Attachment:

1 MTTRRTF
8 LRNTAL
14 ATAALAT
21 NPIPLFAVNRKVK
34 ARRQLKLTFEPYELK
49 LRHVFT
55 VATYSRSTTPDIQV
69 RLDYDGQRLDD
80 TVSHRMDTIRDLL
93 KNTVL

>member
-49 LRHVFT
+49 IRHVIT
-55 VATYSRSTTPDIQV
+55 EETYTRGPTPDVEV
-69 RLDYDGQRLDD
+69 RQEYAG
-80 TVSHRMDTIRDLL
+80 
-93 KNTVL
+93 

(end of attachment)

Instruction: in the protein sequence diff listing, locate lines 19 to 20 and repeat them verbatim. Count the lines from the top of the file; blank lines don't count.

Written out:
+80 
-93 KNTVL